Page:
Most of us do not think twice about our pattern of breathing...because it is automatic, right? Well, yes, unconsciously we all continue to breathe due to our autonomic nervous system but to what extent do we truly give ourselves what our bodies need for optimum health?
The effects of inhalation and exhalation extend far beyond the physical exchange of air in and out of the body...they extend to the workings of the heart and lungs as well as to subtle molecular processes through which the body’s energy production is maintained.
This leads us to a little recognized fact, that the importance of maintaining health is directly related to the quality of our breathing.
When we pay attention, we see that breathing is either...
• diaphragmatic or thoracic
• continuous or interrupted by pauses
• rhythmical or irregular...
all affected by either our physical or emotional state.
We have all experienced changes in our breathing under varying circumstances such as fear, anger, sorrow and physical exertion...so each event affects the breath. Conversely, this relationship exists too, if we intentionally or unconsciously alter our pattern of inhalation and exhalation, it will affect our physical and emotional state.
Some of us have unintentionally set up physical responses to emotional triggers that over time become a habitual pattern of behavior. In other words, we interrupt a natural and healthy process of respiration. To correct the ill effects of this upon our mind and body we need to pay attention to our breath and practice quality breathing, however of us rarely take more than a couple deep breaths during an entire day, even when we’re not feeling stressed (and when is that?). And if you’re not taking deep breaths, you could be missing out on one of the simplest ways to drastically improve your health.
If we observe an animal being chased by a predator, after the long pursuit, if the animal runs free, we may notice their body physically quiver to reset their nervous system. The ability to literally "shake it off" is a natural response that some animals have to relieve stress and trauma, and rebalance their nervous system.
Although our most imminent dangers may be impending deadlines, road rage, financial insecurity or taxing schedules, our nervous system may still interpret our anxiety, stress and fear as a response to a potential life threat. The impact of this stressor over time may be detrimental to our long-term health, because we don't reset our nervous system, remaining in fight or flight. This activates our sympathetic nervous system, accelerating our adrenal glands, cortisol levels and hormonal balance, which can affect our aging process.
As newborns, we enter the world by inhaling. In leaving the world, we exhale. (In fact, in many languages the word “exhale” is synonymous with “dying.”) Breathing is so central to life that it is no wonder humankind long ago noted its value not only to survival but to the functioning of the body and mind and began controlling it to improve well-being.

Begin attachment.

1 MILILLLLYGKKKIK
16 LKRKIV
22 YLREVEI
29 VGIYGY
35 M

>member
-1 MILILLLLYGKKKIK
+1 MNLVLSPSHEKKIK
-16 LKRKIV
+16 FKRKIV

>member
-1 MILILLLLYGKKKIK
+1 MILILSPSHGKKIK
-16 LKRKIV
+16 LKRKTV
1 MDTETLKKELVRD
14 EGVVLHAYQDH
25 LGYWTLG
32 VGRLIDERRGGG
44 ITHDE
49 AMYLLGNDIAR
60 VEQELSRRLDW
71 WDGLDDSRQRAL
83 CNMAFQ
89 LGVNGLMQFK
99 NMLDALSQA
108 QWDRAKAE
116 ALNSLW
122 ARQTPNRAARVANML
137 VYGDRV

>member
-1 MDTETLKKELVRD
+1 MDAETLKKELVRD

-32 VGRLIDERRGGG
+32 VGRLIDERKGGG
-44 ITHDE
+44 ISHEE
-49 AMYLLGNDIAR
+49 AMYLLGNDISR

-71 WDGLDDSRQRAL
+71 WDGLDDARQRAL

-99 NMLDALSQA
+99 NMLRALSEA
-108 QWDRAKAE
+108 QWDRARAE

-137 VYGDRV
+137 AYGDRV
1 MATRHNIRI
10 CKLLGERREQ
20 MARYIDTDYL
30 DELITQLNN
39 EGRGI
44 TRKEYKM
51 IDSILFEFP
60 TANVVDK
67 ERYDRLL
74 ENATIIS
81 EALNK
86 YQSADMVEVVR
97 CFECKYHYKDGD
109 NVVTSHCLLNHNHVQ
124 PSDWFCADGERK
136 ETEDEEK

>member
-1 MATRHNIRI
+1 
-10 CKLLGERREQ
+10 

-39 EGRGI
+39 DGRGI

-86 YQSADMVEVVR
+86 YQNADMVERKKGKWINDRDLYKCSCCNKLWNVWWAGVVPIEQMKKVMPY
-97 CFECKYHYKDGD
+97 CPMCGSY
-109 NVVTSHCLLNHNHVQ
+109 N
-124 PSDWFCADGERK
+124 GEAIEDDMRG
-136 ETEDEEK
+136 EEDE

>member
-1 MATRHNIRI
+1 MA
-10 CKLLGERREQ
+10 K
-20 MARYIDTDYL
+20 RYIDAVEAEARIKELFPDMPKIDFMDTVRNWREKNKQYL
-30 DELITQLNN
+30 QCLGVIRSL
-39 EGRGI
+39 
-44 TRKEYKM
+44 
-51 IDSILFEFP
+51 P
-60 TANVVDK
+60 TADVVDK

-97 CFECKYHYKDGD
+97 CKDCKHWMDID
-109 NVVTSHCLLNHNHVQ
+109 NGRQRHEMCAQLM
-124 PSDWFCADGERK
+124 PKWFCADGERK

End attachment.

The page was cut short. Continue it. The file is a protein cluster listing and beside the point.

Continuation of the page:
But why does deep breathing work? It has to do with how your nervous system functions.
Even a simple understanding of physiology helps to explain why controlled breathing can induce relaxation. Everyone knows that emotions affect the body. When you are happy, for instance, the corners of your mouth turn up automatically, and the edges of your eyes crinkle in a characteristic expression. Similarly, when you are feeling calm and safe, at rest, or engaged in a pleasant social exchange, your breathing slows and deepens. You are under the influence of the parasympathetic nervous system, which produces a relaxing effect. Conversely, when you are feeling frightened, in pain, or tense and uncomfortable, your breathing speeds up and becomes shallower. The sympathetic nervous system, which is responsible for the body’s various reactions to stress, is now activated. Less well known is that the effects also occur in the opposite direction: the state of the body affects emotions. Studies show that when your face smiles, your brain reacts in kind—you experience more pleasant emotions. Breathing, in particular, has a special power over the mind. Your breath isn’t just part of your body’s stress response, it’s key to it.
Here’s a quick and painless biology lesson: Your autonomic nervous system, which controls involuntary actions like heart rate and digestion, is split into two parts. One part, the sympathetic nervous system, controls your fight-or-flight response. The other part, the parasympathetic nervous system, controls your rest-and-relax response. While both parts of your nervous system are always active, deep breathing can help quiet your sympathetic nervous system and therefore reduce feelings of stress or anxiety.
Controlled breathing, also known as “paced respiration,” “diaphragmatic breathing” and “deep breathing,” whatever you choose to call it, the dynamic at work is full oxygen exchange: more oxygen enters the body and more carbon dioxide exits. It is a practice that enables more air to flow into your body and can help calm your nerves, reducing stress and anxiety. It can also help you improve your attention span and lower pain levels.